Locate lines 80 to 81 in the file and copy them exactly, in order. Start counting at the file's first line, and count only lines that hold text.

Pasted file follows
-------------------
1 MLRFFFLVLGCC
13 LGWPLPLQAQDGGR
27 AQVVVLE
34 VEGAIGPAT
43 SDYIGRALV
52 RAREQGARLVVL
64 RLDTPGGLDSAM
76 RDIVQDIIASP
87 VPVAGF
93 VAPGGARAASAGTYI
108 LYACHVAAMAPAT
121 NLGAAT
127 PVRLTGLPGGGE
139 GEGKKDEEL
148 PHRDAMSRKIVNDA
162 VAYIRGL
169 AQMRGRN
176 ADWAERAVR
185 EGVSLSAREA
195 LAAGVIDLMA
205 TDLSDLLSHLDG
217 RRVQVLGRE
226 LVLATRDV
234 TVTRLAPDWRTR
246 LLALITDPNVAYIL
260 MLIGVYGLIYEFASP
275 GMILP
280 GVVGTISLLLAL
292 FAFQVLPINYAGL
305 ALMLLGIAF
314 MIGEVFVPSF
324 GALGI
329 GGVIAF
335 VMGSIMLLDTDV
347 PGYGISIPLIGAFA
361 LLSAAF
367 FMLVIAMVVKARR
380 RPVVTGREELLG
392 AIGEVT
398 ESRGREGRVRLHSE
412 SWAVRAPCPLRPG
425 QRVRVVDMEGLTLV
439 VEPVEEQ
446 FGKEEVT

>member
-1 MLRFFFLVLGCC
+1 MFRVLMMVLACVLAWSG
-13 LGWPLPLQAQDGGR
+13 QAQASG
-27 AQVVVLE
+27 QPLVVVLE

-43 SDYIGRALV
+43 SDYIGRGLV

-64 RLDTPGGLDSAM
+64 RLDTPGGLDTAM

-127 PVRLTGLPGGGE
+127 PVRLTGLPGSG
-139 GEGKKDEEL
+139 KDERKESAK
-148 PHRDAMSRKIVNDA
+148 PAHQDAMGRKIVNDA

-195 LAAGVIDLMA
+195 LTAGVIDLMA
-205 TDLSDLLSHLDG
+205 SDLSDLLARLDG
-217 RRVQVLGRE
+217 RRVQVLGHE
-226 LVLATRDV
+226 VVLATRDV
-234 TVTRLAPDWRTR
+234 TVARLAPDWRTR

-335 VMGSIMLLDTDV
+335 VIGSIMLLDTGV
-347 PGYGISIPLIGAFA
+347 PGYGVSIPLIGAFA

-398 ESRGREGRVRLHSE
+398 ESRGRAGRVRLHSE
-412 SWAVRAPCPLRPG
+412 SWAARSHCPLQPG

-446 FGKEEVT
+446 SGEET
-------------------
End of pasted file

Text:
-446 FGKEEVT
+446 SGEET